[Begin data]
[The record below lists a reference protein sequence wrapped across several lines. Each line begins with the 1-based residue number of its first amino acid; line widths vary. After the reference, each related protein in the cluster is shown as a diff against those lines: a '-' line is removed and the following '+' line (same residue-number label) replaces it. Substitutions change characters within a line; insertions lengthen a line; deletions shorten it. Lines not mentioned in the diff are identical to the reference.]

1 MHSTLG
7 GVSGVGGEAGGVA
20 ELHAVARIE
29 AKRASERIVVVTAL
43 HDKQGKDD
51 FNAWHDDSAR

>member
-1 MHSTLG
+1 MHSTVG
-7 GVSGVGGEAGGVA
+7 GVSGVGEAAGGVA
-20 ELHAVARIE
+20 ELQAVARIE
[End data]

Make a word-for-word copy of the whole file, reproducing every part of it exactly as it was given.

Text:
[The record below lists a reference protein sequence wrapped across several lines. Each line begins with the 1-based residue number of its first amino acid; line widths vary. After the reference, each related protein in the cluster is shown as a diff against those lines: a '-' line is removed and the following '+' line (same residue-number label) replaces it. Substitutions change characters within a line; insertions lengthen a line; deletions shorten it. Lines not mentioned in the diff are identical to the reference.]

1 MHSTLG
7 GVSGVGGEAGGVA
20 ELHAVARIE
29 AKRASERIVVVTAL
43 HDKQGKDD
51 FNAWHDDSAR

>member
-1 MHSTLG
+1 MHSTVG
-7 GVSGVGGEAGGVA
+7 GVSGVGEAAGGVA
-20 ELHAVARIE
+20 ELQAVARIE